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Thread: Lenses for 8x10 (again)

  1. #1
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    Unhappy Lenses for 8x10 (again)

    Senior members of this forum must get tired of hearing this topic hashed over and over again, but the fact remains that noobs continue to succumb to the siren song of the 8x10 format. I guess I'm one, although in some ways not quite a noob. Nevertheless, it has been thirty years since I did much with large format, and even then it was mostly 4x5; I only ever exposed just a few sheets of 8x10 cutfilm before life's sweeping little changes took me in other directions. Now in my dotage I find myself going back to things I didn't get anough of 'way back when, and LF is one of them. And despite the warnings in the "no, I mustn't" thread, I gone and done it -- I bought a second-hand 8x10 Toyo. Now I'm brooding over the question of optics for the beast. Funny, it just isn't that hard a decision in 4x5, where it all seems logical, easy even. But somehow in 8x10 the stakes are higher (and not only the stakes, but other things like the prices and the weight).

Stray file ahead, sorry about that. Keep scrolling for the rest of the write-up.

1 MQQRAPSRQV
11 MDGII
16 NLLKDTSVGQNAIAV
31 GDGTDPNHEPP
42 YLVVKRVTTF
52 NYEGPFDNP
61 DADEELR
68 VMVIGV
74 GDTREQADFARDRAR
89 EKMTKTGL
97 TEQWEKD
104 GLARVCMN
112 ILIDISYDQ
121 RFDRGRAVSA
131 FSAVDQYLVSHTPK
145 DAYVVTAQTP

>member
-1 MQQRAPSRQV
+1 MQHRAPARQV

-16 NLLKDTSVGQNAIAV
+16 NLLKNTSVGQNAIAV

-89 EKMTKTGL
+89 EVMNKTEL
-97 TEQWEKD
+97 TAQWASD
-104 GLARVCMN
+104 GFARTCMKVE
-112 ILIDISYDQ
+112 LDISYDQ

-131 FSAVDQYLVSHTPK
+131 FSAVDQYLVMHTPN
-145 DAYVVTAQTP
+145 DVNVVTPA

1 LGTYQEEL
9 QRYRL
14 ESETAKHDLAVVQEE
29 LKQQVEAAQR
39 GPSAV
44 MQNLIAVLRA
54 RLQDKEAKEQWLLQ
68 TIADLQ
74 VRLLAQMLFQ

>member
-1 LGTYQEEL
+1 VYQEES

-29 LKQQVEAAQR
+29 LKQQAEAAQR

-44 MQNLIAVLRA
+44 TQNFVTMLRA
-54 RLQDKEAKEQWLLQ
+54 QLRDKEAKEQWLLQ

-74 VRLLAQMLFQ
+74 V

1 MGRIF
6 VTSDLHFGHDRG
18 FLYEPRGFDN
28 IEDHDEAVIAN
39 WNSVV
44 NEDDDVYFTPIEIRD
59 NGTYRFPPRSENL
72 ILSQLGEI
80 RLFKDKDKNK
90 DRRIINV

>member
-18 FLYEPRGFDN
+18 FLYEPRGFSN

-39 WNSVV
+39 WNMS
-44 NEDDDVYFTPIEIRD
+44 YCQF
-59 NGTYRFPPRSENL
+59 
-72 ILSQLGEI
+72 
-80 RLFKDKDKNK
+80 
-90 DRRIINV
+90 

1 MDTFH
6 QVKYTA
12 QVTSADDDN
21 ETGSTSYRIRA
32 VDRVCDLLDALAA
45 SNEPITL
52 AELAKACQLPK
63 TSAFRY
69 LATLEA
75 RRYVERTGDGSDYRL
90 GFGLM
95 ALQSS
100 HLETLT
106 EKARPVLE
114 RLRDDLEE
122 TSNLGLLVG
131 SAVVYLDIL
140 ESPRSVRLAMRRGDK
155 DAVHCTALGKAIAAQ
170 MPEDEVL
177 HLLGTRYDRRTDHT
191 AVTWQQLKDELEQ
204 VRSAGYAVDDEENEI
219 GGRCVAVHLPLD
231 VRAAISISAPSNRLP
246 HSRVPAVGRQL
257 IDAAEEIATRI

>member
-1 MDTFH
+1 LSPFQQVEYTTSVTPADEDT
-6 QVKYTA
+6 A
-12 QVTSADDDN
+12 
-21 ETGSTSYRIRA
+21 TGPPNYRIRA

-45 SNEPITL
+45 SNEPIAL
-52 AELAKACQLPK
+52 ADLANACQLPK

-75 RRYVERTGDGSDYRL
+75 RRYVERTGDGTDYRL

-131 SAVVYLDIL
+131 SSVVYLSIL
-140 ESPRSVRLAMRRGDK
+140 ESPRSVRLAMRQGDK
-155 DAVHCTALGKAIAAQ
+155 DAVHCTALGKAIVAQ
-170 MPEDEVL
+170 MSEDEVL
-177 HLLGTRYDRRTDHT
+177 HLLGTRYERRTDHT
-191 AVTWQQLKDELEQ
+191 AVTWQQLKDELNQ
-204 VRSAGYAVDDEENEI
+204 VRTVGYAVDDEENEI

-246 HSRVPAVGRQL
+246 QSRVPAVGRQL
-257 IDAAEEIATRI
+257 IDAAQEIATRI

Guys, I just watched a 240mm f9 Schneider G-Claron knocked down on eBay for USD664, which I believe is more than the darned things sold for brand new. I see what they mean about a "cult lens." Standard listings indicate an image circle of 298mm for that focal length, a bit skimpy for 8x10's 325mm image diagonal; yet one hears claims that it will "cover 11x14" --well, maybe it will (at 1:1?). And yes, I've read all the hooha about the "biting sharpness" and the "rendering" et patati et patata. Definitely some signs of true-believerism here and there; cult lens, yeah.